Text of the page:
Giles and Brother Kevin to become city Freemen
IRISH football icon John Giles has said he is "delighted" after he was chosen to become a Freeman of Dublin city.
The RTE pundit has been named along with Brother Kevin Crowley, of the Capuchin Day Centre, for the prestigious award.
A motion to propose the two men for the honour is due to go before Dublin City Council today, while the ceremony will take place in February.
"It's fantastic, I'm absolutely delighted," Mr Giles (73) told the Herald.
"It's great for the family, they are going to be so pleased, it's also great for the whole football community," he added.
He said he was especially proud to be named for the honour along with Brother Kevin.
"He is based on Church Street, which is up the road from where I was born," Mr Giles said.
The men will become the 77th and 78th recipients of the honour following on from predecessors such as the members of U2 and Nelson Mandela.
One of the benefits of becoming a Freeman of the City is being granted permission to graze sheep on common land, such as St Stephen's Green - a right exercised by Bono in 2000.
But Mr Giles said that he had no plans to bring any livestock.
"I'll bring the family and that'll be enough," he joked.
Cork native Brother Kevin (78), a campaigner for the poor and homeless, was also delighted with the honour.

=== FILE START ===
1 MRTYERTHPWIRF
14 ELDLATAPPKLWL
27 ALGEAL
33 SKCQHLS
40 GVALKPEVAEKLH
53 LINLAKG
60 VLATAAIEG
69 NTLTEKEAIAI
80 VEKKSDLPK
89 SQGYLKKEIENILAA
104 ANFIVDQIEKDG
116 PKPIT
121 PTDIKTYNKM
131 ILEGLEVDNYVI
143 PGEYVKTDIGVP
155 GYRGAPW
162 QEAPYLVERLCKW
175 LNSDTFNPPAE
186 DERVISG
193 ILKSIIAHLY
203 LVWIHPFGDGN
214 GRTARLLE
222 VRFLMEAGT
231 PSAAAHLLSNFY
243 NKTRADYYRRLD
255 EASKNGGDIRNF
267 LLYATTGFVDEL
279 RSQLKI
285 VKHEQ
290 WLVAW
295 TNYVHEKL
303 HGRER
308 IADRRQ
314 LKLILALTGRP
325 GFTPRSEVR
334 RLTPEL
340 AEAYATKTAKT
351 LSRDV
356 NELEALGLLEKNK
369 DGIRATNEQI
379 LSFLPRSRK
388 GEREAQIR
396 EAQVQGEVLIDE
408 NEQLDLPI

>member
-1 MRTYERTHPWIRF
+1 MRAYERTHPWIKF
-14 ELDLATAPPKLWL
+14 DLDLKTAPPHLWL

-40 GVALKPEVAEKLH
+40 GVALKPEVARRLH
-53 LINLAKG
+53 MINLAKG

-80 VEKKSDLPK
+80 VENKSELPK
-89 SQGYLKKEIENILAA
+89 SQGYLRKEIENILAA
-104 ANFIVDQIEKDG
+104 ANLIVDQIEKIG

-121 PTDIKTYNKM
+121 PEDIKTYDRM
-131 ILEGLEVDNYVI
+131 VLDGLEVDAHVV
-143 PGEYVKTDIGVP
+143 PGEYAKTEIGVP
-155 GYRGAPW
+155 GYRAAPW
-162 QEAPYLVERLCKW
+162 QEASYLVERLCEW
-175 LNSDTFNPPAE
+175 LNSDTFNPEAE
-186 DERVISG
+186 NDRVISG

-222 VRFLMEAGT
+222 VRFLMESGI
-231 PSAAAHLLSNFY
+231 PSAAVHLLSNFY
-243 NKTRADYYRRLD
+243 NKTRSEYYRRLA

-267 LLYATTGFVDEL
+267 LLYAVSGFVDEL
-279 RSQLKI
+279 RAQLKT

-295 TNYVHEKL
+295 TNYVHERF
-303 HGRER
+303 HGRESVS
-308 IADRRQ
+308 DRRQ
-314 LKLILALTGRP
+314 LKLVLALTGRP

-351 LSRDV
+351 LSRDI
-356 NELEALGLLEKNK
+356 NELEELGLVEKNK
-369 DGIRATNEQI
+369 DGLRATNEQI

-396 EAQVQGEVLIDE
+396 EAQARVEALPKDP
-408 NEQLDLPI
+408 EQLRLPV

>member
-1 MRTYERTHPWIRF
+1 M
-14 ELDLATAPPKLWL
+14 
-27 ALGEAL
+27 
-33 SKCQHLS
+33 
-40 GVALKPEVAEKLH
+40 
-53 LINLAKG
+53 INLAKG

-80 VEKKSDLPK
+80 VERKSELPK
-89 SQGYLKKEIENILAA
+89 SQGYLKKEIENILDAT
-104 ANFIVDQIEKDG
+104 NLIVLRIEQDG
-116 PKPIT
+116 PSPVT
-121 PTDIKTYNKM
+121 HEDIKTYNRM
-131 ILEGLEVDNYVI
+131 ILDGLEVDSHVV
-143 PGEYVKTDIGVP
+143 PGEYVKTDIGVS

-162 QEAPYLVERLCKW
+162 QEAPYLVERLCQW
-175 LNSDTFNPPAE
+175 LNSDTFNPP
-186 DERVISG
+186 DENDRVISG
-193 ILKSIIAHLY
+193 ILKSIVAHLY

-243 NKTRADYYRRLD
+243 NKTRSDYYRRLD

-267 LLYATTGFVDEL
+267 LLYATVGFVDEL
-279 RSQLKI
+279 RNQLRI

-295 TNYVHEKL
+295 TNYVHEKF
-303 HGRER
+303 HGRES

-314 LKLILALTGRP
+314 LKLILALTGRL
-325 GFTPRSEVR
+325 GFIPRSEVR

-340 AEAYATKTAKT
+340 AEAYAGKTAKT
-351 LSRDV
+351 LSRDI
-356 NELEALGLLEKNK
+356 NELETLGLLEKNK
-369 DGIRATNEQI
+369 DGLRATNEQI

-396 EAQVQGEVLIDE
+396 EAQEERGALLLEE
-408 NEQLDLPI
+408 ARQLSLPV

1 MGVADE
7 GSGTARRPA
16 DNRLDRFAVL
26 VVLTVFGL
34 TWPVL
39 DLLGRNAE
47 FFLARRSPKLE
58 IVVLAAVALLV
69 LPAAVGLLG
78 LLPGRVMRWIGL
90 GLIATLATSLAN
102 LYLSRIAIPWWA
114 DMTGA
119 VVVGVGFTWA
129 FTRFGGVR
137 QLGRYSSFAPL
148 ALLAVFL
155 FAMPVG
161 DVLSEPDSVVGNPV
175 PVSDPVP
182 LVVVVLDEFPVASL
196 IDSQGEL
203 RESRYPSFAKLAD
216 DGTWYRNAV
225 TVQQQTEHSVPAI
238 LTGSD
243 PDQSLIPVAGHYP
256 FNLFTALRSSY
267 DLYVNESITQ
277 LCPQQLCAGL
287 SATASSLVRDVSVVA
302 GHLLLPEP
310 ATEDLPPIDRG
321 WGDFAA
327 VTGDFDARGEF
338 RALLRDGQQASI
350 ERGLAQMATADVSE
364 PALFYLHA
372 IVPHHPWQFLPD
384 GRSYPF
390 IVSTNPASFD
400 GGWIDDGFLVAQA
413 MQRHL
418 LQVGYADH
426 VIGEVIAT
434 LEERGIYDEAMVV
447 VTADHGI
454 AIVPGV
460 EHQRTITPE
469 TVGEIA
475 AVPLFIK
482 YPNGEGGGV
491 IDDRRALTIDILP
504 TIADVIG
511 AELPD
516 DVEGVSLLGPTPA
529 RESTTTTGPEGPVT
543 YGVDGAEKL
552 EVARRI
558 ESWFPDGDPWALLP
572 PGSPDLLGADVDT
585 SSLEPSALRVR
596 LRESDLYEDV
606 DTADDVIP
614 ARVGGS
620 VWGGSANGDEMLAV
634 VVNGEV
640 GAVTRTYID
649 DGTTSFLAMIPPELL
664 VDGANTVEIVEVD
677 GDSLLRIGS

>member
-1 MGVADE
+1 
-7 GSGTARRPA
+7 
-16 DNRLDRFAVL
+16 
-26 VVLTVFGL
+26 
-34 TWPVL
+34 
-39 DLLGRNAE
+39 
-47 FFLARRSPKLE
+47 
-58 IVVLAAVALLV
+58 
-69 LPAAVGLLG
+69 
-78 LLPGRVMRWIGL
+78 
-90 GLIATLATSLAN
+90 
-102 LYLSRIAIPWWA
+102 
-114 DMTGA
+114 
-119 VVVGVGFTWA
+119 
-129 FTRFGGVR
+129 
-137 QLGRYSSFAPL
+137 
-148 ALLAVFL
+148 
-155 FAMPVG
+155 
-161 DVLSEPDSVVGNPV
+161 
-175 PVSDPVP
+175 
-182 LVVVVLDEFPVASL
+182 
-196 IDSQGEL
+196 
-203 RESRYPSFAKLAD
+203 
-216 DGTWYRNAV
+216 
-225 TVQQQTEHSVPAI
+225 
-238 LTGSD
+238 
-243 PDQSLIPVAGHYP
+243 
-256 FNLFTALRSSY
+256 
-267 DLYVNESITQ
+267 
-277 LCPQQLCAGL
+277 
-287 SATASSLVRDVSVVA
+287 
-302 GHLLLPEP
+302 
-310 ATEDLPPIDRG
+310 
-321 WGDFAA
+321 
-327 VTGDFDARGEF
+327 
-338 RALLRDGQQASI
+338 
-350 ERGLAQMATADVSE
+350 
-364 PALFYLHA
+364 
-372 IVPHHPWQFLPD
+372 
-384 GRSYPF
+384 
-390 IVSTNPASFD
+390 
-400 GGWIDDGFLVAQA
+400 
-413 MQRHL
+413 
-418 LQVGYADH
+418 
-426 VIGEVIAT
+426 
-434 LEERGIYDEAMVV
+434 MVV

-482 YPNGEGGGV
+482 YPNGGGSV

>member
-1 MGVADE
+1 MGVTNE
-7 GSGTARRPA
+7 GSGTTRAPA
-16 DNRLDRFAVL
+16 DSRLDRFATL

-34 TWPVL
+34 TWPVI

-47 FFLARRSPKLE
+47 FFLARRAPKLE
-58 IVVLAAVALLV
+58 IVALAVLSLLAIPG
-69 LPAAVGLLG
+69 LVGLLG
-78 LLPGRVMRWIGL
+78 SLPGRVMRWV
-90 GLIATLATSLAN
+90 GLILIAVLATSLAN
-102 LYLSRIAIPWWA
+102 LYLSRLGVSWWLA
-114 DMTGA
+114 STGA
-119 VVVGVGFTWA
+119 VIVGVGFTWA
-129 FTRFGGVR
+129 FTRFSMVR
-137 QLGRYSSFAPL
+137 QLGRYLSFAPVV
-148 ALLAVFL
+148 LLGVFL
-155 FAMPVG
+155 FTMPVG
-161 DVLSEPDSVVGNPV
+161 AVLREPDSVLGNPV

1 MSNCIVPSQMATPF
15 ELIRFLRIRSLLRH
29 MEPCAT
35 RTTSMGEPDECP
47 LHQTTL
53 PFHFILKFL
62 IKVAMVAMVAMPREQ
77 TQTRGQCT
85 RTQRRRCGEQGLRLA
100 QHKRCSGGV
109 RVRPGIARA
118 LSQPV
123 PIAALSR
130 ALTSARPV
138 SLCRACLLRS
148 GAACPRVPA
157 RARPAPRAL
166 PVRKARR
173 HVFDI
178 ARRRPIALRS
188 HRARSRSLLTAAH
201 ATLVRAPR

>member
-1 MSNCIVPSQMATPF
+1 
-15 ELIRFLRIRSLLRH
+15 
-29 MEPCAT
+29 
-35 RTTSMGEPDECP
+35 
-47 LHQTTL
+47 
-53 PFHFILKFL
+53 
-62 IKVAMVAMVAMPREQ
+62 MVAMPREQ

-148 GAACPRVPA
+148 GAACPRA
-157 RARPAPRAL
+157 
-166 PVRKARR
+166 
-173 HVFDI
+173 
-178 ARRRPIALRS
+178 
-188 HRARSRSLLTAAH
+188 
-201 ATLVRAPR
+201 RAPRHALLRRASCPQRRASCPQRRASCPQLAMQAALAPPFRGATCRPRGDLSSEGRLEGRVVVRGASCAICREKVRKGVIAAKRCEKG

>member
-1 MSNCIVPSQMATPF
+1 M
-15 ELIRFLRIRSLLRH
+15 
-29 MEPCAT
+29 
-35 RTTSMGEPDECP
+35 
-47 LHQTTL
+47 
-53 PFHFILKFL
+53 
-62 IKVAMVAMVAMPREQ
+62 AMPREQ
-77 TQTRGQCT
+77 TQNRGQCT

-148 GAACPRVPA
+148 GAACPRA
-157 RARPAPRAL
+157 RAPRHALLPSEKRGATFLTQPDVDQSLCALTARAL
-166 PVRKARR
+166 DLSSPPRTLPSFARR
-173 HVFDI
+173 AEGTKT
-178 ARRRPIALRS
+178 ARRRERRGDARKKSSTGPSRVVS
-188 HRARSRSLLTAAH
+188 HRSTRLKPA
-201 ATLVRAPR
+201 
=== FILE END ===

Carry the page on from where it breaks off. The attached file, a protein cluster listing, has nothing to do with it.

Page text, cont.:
"For a Corkman to get the freedom of Dublin is an amazing achievement, it shows how important it is to have Cork people up here," he said.
"I'm honoured to accept the freedom of the city and the reason I am is because of the people involved with fighting homelessness and poverty.
"This is for all the great volunteers supporting the day centre," he added.
The campaigner also joked that he would have to return to Cork to pick up a sheep for the occasion.
While becoming a Freeman grants some rights to the recipient, the position is not without its responsibilities.
Every Freeman has to be ready to defend the city from attack and any merchant who becomes a Freeman must own a coat of mail, a bow, a light helmet and a sword of his own.
A law passed in 1465, stated that each Freeman has to provide himself with a longbow (of his own length) made of yew, witch-hazel or ash. He must also have twelve arrows made of the same wood.
The last people to receive the honour were Irish ruby legend Brian O'Driscoll and homeless campaigner Fr Peter McVerry.
Before the ceremony in March this year, O'Driscoll said he was "in awe" of Fr McVerry.
"What Peter does is life or death. He changes people's lives," he said.
And the Jesuit priest was also full of praise of O'Driscoll as a role model for young people.
"Brian is an icon, he has achieved everything that you can achieve in his particular world of rugby," Fr McVerry said.